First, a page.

Systems for… Collaboration

Human-AI Collaboration for the WSA Final Year Graphic Design Degree Show

Machine Learning

Tom Savage

Studio 3015


April 22, 2024

This year’s Winchester School of Art final year graphic design degree show will be presented under the Systems for… unification. Each project will be assigned a single word that summarises the system that best summarises the purpose of the project. This post deals with how the system is defined for each project, and how we augment each project using AI.

Previously, I’ve written about human-AI collaboration1. I believe that methodologies2 that apply AI as a tool, and that are designed with humans in mind, will be particularly pervasive within the next 10 years across both the arts and engineering. This is the broad theme I have approached this project with.

We first begin by describing the provided image for use in downstream tasks. This is done using the Anthropic vision API

Yoko Ono with Glass Hammer 1967 from HALF-A-WIND SHOW, Lisson Gallery, London, 1967. Photograph © Clay Perry / Artwork © Yoko Ono

IMAGE DESCRIPTION: The image shows a woman with long, dark hair wearing a black coat. She is holding what appears to be a wooden walking stick or cane. The black and white photograph creates a striking, somber tone. The woman has a serious expression on her face as she gazes directly at the camera. The image has a thoughtful, introspective quality to it.

This description is combined with the provided project description, and standard prompt engineering is used to uncover the underlying system.

At the same time, we prompt the LLM to return a physical representation of the system. This will be used later.

Few-shot prompting3 is used with XML-like tags, and the response is preloaded with a single open-curly bracket to enforce a JSON output. The prompt is as follows:

3 Providing a few brief examples of expected inputs + outputs

Consider these aspects of the information provided, and decide on an interesting word that follows the phase ‘Systems for…’ that describes the project. The word may be unconventional, creative, and importantly emotional; associated to the key ‘system’.

You must also return something physical and visual that represents the word, associated to the key ‘representation’. The representation must be visually striking, interesting, and a single object.

You must only return valid JSON with no extra characters. You must never speculate about the future or potential of the description, only reasoning about the given text as stated.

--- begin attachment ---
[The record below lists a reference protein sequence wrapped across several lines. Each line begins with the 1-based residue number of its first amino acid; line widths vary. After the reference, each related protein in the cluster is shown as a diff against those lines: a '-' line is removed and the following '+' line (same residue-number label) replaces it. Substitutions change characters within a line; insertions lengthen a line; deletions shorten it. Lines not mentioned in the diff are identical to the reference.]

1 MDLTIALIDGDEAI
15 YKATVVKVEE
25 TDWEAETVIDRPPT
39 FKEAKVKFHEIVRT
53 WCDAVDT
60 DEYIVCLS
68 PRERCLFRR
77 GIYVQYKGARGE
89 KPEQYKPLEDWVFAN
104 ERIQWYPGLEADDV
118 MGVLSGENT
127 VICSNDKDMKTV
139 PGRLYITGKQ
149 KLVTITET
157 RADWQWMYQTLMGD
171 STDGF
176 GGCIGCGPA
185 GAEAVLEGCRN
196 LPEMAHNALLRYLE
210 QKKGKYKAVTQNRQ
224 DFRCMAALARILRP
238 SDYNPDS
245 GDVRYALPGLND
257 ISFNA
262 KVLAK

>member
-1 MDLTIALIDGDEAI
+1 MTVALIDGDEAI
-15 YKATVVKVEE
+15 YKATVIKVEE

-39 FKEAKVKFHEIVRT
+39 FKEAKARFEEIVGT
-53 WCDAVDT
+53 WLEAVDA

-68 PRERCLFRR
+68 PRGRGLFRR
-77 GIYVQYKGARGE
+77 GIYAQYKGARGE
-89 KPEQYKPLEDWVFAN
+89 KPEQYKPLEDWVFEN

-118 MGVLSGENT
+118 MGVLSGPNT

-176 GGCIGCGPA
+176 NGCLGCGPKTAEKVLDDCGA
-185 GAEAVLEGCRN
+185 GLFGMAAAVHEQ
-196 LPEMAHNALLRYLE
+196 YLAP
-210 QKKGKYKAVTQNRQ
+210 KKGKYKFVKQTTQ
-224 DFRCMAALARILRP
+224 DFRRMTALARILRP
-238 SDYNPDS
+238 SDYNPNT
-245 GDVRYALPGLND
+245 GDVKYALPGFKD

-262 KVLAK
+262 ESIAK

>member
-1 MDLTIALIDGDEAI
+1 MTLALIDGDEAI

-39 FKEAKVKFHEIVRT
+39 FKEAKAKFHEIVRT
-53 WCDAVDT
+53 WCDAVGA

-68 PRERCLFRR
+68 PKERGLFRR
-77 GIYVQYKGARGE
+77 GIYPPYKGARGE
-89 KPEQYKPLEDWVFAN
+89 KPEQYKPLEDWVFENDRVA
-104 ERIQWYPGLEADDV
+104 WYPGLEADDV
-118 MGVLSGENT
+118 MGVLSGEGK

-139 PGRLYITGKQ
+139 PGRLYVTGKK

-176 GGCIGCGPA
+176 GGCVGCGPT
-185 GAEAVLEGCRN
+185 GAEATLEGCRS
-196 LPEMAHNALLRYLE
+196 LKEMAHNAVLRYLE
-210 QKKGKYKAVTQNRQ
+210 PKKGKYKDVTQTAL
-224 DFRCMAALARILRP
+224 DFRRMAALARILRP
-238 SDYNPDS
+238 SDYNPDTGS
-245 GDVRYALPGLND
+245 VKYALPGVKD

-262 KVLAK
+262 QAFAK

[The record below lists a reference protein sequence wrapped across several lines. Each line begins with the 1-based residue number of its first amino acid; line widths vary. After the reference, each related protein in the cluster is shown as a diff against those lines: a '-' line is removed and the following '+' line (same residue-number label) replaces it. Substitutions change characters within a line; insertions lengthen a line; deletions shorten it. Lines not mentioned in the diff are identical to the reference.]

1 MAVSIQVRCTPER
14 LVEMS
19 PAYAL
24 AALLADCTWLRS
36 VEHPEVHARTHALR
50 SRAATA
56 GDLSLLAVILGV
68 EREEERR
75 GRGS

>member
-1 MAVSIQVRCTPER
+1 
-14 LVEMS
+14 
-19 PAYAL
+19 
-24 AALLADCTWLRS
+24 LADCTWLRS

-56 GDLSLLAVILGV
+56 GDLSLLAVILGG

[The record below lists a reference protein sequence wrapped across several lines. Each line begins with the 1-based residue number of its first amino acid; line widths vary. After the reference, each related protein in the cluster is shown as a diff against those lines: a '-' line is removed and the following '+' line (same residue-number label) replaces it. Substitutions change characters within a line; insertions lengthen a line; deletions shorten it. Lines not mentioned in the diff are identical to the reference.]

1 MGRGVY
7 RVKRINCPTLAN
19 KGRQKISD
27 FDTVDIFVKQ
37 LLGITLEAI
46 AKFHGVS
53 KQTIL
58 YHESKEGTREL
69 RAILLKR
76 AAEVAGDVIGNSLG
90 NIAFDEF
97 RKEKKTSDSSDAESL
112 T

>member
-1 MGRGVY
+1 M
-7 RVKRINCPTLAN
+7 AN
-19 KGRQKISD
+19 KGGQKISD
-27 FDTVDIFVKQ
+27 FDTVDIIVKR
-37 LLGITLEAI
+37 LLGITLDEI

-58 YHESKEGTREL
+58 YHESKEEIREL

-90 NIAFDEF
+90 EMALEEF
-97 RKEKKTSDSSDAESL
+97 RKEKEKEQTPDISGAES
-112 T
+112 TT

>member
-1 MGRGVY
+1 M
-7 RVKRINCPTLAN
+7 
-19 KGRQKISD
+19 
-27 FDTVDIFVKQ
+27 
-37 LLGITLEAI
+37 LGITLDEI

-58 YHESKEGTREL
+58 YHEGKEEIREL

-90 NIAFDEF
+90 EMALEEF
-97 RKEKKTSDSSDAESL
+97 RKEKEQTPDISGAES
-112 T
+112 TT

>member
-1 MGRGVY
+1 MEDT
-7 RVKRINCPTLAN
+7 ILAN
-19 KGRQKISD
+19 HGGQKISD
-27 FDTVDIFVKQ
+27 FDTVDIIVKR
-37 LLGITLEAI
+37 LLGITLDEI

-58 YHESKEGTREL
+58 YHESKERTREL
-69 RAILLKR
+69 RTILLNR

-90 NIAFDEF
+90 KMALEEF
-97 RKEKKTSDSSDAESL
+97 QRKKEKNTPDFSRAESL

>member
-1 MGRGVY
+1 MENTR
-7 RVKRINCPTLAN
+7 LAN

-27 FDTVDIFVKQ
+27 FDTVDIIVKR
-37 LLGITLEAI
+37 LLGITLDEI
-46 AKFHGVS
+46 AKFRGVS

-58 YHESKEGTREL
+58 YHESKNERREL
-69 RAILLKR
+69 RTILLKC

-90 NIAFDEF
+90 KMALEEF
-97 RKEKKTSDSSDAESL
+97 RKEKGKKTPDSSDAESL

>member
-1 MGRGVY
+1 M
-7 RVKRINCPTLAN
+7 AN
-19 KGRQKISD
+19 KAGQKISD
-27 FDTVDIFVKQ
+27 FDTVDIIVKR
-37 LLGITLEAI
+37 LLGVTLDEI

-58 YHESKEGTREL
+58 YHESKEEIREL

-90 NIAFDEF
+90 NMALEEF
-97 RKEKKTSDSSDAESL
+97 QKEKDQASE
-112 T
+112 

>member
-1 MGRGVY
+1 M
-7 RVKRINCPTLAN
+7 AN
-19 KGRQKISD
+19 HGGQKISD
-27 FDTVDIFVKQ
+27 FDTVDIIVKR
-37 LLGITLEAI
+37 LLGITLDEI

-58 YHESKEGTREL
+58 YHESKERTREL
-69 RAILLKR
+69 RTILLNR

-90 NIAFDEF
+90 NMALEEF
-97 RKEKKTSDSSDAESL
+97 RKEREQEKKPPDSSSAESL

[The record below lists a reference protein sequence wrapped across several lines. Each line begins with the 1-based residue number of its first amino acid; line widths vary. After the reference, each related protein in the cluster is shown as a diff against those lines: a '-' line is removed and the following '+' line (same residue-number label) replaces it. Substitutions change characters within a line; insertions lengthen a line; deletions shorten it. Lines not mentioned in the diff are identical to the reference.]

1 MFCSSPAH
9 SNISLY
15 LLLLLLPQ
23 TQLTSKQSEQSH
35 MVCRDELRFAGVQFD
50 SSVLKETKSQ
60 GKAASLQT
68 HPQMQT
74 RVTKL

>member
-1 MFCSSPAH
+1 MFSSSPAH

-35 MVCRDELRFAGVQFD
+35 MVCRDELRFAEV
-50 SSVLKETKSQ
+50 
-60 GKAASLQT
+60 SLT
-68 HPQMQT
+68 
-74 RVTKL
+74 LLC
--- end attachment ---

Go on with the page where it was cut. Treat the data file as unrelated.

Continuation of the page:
< examples > < input > Title: Chromatic Fusion: An Immersive Journey Through Color and Emotion In this captivating final year art project, the artist takes viewers on a mesmerizing journey through the realm of color and its profound impact on human emotions. “Chromatic Fusion” is an immersive, multi-sensory installation that combines vibrant, large-scale abstract paintings, interactive light displays, and a meticulously curated soundscape. < /input > < output > {‘system’: ‘Viewing’, ‘explanation’: ‘The project is centered around the act of viewing, suggesting a focus on the visual experience.,’representation’: ‘An eye’} < /output >

< input > Title: The Future of Urban Mobility: A Sustainable Transportation Revolution This ambitious research project explores the future of urban mobility and envisions a sustainable transportation revolution that will transform the way people move through cities. By analyzing current trends in transportation, urban planning, and environmental sustainability, the research team aims to develop innovative solutions that address the challenges of congestion, pollution, and limited access to public transit. < /input > < output > {‘system’: ‘Motion’, ‘explanation’: ‘The project is focused on motion and movement, suggesting a strong emphasis on transportation and mobility.,’representation’: ‘A wheel’} < /output > < /examples >

< input > {project + image description} < output > {

The resulting physical representation is then used as a prompt within the DALL-2 inpainting API, augmenting the provided image. Here is an example of output and augmented image, choosing to add a pair of scissors representing participation.

{“explanation”:” The exhibition highlights Yoko Ono’s groundbreaking approach to audience participation and engagement, inviting visitors to actively encounter and contribute to her artworks.”, “system”: “PARTICIPATION”, “representation”: “A PAIR OF SCISSORS”}

The augmented visual represents the interplay between the visual as created by the student, and the AI’s interpretation of the system.

Finally, we assemble all the human-AI generated content into a visual for the degree show book. To further emphasise the collaborative role, we prompted each student for how human, natural, and mechanistic they believe their project to be. Then, we asked the AI to provide4 the same set of values between 0-100.

4 Through similar few-shot prompting as demonstrated above

These three parameters in turn control the size and location of text as it overlays onto both the augmented visual and the original visual (now combined).

Here, closer text in terms of location and size represents a level of similarity between how AI has determined a project to represented, and what it’s creator has intended.

At every stage, AI has been used as a tool to enhance the representation of the existing project. To not only determine an appropriate system, but to augment a project image, and raise questions about the intended interpretation.

An overview of the information flow is as follows: